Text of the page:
It is my pleasing duty to state, that between the two squadrons the greatest cordiality exists, and that the conduct of the French steam-frigates calls for my warmest praise. The Vauban was set on fire by redhot shot, but by the cool courage and activity of her captain and crew, the fire was extinguished.
I recommend all the officers, seamen, and Royal Marines employed on the service, to their lordships's notice, particularly Captain Jones, the senior ofliccr of the steam division; and Commander Dickson, of the Britannia, who, in charge of the rocket-boats, did good service.
I enclose a copy of a letter I have received from Captain Jones, and a list of the killed and wounded.
Eastern European History
In the revised edition of this controversial book, Philip Longworth argues that Eastern Europe's predicament is only partly due to the imposition of the Soviet system but rather that they are the heirs of misfortune which dates back centuries. In exploring the origins of current problems, this sweeping history ranges from the present day to the time of Constantine the Great, the Urals to the Mediterranean and the Baltic, and emphasizes culture and society, as well as politics and economics. In an additional new chapter, Philip Longworth analyses the collapse of Communism and the advent of postcommunism. This book will be of immense value to all who want to understand Eastern Europe's past and present.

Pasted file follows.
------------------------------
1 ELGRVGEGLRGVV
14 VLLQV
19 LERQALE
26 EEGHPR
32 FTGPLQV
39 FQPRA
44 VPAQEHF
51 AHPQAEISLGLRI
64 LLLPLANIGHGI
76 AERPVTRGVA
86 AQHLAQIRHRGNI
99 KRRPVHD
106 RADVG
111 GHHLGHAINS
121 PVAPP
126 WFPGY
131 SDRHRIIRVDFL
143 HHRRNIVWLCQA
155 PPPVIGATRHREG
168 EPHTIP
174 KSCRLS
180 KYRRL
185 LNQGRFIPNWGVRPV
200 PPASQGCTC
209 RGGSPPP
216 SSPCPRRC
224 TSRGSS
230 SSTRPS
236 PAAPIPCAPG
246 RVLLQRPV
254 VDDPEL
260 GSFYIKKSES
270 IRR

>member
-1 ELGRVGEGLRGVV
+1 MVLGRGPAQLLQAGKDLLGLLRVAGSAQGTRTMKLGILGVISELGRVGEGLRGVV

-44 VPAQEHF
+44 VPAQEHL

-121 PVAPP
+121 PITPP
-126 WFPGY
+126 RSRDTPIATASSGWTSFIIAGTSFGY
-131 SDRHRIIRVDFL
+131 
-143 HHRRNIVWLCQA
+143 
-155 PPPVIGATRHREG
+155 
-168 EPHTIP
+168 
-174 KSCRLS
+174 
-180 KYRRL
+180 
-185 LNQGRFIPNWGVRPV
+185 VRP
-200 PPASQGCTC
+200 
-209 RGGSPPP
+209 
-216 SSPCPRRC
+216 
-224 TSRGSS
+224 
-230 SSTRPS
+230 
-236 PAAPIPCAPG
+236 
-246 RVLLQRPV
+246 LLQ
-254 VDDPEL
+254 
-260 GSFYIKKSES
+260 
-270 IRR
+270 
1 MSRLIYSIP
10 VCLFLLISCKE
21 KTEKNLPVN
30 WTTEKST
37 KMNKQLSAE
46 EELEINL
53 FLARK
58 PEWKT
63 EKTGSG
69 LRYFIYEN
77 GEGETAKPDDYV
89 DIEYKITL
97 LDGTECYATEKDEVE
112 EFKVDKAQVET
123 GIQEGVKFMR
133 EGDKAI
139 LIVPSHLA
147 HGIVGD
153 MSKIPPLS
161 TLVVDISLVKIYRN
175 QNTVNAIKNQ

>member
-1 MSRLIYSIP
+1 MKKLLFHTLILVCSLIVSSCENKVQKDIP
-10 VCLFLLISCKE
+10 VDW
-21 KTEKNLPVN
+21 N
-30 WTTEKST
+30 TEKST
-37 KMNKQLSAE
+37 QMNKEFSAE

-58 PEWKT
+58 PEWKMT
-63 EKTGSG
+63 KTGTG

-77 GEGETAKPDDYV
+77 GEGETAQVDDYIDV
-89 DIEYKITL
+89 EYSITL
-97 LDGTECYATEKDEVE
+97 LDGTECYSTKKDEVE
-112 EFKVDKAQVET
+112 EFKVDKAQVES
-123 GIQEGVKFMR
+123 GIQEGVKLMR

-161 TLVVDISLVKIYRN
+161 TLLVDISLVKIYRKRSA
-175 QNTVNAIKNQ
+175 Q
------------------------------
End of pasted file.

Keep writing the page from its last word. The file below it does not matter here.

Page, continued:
1899. World's Fleet. Boston Daily Globe
Lloyds Register of Shipping gives the entire fleet of the world as 28,180 steamers and sailing vessels, with a total tonnage of 27,673,628, of which 39 perent are British.
|Great Britain||10,990 vessels, total tonnage of 10,792,714|
|United States||3,010 vessels, total tonnage of 2,405,887|
|Norway||2,528 vessels, tonnage of 1,604,230|
|Germany||1,676 vessels, with a tonnage of 2,453,334, in which are included her particularly large ships.|
|Sweden||1,408 vessels with a tonnage of 643, 527|
For Historical Comparison
Top 10 Maritime Nations Ranked by Value (2017)
|Country||# of Vessels||